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Sunday, 30 January 2011

Songs of the Wolf review

Before I begin, I should point out that I am not a fan of what you would call the ‘fantasy’ genre. Perhaps I should revaluate this position, because as with Engineering Infinity where I discovered that I actually did like hard sci-fi stories, I found myself enjoying this book a great deal.

I should also point out that this is not actually one novel but a collected edition featuring two novellas: The Wolf’s Sister and The Wolf’s Mate. In reality though, they are both chapters in the same tale.
One of the things that in my experience destroys the experience of reading a novel in a fantasy setting is the lack of world building, or too much world building for that matter. Some fantasy writers are too interested in the wonderful universe they have created and spend more time explaining their clever back stories and the history of their races than on little things like character and plot. Obviously, I’m not naming anyone here, but we all know who I’m Tolkien about...

Where was I? Oh yeah- world building. It’s something that RF Long does with an admirable skill and subtle touch. There is not too much detail or dense background provided (the whole book runs to a slim- for a fantasy book- 240-odd pages) and what detail she does provide is inserted well, so that it does not come over as exposition.

The characters are also very well realised, with the arc of the main protagonist, Jeren, particularly well written and enjoyable- her frustrations, her feelings, her fears- they are all communicated expertly- again, without the need for clumsy exposition. If I keep going on about this, it is because it is a skill a surprising number of writers do not seem to be bothered with.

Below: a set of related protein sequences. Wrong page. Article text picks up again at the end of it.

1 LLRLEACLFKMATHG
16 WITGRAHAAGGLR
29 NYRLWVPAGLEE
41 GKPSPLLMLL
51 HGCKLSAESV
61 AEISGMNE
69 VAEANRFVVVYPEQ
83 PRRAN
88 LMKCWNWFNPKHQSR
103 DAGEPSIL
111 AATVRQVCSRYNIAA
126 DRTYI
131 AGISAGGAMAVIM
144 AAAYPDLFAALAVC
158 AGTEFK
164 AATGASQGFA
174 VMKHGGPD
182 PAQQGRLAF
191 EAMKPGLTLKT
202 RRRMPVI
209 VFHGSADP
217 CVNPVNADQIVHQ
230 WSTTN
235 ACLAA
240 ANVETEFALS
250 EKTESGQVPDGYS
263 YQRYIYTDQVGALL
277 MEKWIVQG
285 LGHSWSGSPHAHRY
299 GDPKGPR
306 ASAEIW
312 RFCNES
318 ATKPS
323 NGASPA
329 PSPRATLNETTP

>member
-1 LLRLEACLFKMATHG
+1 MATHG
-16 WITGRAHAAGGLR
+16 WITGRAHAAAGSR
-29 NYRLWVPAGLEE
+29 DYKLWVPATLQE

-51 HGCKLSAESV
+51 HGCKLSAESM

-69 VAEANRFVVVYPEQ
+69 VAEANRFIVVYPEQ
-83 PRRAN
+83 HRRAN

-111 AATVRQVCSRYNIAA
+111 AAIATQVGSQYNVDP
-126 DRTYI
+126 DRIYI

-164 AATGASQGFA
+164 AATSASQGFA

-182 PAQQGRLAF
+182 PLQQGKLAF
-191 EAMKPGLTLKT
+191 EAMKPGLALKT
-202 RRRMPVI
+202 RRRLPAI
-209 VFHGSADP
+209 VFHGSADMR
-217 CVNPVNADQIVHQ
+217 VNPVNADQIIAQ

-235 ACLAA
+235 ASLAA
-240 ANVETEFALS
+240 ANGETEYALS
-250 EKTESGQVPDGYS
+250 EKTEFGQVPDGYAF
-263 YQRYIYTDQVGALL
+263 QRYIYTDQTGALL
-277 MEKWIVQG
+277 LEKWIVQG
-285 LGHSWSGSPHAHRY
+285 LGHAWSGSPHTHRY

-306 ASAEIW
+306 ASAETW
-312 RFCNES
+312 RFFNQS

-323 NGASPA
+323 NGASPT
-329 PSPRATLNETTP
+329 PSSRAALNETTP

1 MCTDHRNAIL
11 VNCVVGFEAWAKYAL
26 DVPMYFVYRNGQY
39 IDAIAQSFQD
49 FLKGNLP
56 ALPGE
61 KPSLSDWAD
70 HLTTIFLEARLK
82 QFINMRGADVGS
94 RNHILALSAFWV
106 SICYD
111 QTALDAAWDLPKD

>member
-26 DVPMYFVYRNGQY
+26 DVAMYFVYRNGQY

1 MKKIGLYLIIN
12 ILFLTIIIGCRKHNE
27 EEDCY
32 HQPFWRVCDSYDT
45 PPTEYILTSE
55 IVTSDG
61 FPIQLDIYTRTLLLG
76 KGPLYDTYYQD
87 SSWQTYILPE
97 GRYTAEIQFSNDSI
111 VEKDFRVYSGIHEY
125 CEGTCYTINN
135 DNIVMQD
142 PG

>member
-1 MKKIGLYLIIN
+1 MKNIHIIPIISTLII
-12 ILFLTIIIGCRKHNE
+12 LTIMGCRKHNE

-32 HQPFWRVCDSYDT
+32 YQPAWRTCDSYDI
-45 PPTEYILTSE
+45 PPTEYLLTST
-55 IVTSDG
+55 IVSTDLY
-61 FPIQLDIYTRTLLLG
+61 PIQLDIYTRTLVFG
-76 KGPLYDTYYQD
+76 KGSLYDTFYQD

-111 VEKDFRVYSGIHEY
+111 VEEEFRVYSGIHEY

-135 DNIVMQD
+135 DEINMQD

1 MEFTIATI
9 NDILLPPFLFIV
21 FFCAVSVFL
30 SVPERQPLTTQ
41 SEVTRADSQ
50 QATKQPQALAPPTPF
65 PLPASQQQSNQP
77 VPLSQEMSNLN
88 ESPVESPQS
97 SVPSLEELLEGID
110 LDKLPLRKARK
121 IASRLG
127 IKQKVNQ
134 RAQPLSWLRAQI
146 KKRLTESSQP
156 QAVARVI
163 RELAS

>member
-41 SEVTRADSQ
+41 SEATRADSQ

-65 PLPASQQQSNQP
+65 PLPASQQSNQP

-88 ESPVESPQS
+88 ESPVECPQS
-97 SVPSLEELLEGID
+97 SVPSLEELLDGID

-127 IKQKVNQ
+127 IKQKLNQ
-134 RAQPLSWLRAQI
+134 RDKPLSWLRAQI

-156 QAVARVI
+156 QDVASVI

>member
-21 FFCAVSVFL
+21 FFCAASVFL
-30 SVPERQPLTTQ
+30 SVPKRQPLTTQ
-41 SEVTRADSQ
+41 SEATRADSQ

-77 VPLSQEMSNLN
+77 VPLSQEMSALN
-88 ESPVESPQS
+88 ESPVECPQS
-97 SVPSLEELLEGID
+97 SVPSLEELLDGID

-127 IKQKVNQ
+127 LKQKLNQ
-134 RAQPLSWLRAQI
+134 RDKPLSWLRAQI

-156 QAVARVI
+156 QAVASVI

Things I didn't like? One of my other problems with fantasy books are the character names. I find loads of apostrophes and the like in names to be distracting, and Long does employ them here sometimes, but she has the sense to shorten character names to make them easier to digest.
Something I thought I would not enjoy was the prospect of reading a romance story. But breathe easy men! I have to confess that my expectations on this front were not high, but again, Long deals with the relationship between the two main characters in such a way as to have the romance and their growing feelings for each other a constant part of the story, but not overpowering the plot in any way. And, I should add that there is plenty of action in here too- and it is written in a lovely fluid style.

All in all, this is well worth hunting out, but it does end at exactly the wrong moment (or, rather- exactly the right moment)- there is still much of the story left to tell, and I hope she returns to it soon.

Songs of the Wolf is available from Samhain Publishing.

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